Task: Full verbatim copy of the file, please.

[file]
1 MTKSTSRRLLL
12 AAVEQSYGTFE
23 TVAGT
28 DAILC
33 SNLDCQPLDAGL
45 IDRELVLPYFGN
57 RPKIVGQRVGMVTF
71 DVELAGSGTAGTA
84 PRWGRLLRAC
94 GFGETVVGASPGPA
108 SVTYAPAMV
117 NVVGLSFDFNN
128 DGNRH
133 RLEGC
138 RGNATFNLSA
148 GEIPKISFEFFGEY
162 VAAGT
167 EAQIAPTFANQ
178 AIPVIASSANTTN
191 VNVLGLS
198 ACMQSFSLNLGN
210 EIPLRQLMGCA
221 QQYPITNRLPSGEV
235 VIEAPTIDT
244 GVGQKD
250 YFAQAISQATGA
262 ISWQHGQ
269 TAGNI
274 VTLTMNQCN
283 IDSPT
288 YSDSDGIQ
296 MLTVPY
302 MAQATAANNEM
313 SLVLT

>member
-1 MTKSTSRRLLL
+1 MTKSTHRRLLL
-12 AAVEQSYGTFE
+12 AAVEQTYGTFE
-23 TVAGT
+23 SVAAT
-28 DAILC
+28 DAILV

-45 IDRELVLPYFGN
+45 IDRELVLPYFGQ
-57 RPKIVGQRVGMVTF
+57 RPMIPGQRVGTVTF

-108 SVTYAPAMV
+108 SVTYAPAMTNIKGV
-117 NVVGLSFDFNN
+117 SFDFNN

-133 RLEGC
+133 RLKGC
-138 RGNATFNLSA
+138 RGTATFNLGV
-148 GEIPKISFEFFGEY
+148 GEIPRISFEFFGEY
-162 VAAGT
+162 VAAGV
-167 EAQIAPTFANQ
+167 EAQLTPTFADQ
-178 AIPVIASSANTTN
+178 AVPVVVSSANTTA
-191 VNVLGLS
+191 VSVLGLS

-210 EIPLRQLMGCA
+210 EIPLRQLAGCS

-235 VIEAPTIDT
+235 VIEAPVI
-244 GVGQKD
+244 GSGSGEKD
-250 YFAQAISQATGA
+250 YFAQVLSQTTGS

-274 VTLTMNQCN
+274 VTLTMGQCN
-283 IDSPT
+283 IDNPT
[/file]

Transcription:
1 MTKSTSRRLLL
12 AAVEQSYGTFE
23 TVAGT
28 DAILC
33 SNLDCQPLDAGL
45 IDRELVLPYFGN
57 RPKIVGQRVGMVTF
71 DVELAGSGTAGTA
84 PRWGRLLRAC
94 GFGETVVGASPGPA
108 SVTYAPAMV
117 NVVGLSFDFNN
128 DGNRH
133 RLEGC
138 RGNATFNLSA
148 GEIPKISFEFFGEY
162 VAAGT
167 EAQIAPTFANQ
178 AIPVIASSANTTN
191 VNVLGLS
198 ACMQSFSLNLGN
210 EIPLRQLMGCA
221 QQYPITNRLPSGEV
235 VIEAPTIDT
244 GVGQKD
250 YFAQAISQATGA
262 ISWQHGQ
269 TAGNI
274 VTLTMNQCN
283 IDSPT
288 YSDSDGIQ
296 MLTVPY
302 MAQATAANNEM
313 SLVLT

>member
-1 MTKSTSRRLLL
+1 MTKSTHRRLLL
-12 AAVEQSYGTFE
+12 AAVEQTYGTFE
-23 TVAGT
+23 SVAAT
-28 DAILC
+28 DAILV

-45 IDRELVLPYFGN
+45 IDRELVLPYFGQ
-57 RPKIVGQRVGMVTF
+57 RPMIPGQRVGTVTF

-108 SVTYAPAMV
+108 SVTYAPAMTNIKGV
-117 NVVGLSFDFNN
+117 SFDFNN

-133 RLEGC
+133 RLKGC
-138 RGNATFNLSA
+138 RGTATFNLGV
-148 GEIPKISFEFFGEY
+148 GEIPRISFEFFGEY
-162 VAAGT
+162 VAAGV
-167 EAQIAPTFANQ
+167 EAQLTPTFADQ
-178 AIPVIASSANTTN
+178 AVPVVVSSANTTA
-191 VNVLGLS
+191 VSVLGLS

-210 EIPLRQLMGCA
+210 EIPLRQLAGCS

-235 VIEAPTIDT
+235 VIEAPVI
-244 GVGQKD
+244 GSGSGEKD
-250 YFAQAISQATGA
+250 YFAQVLSQTTGS

-274 VTLTMNQCN
+274 VTLTMGQCN
-283 IDSPT
+283 IDNPT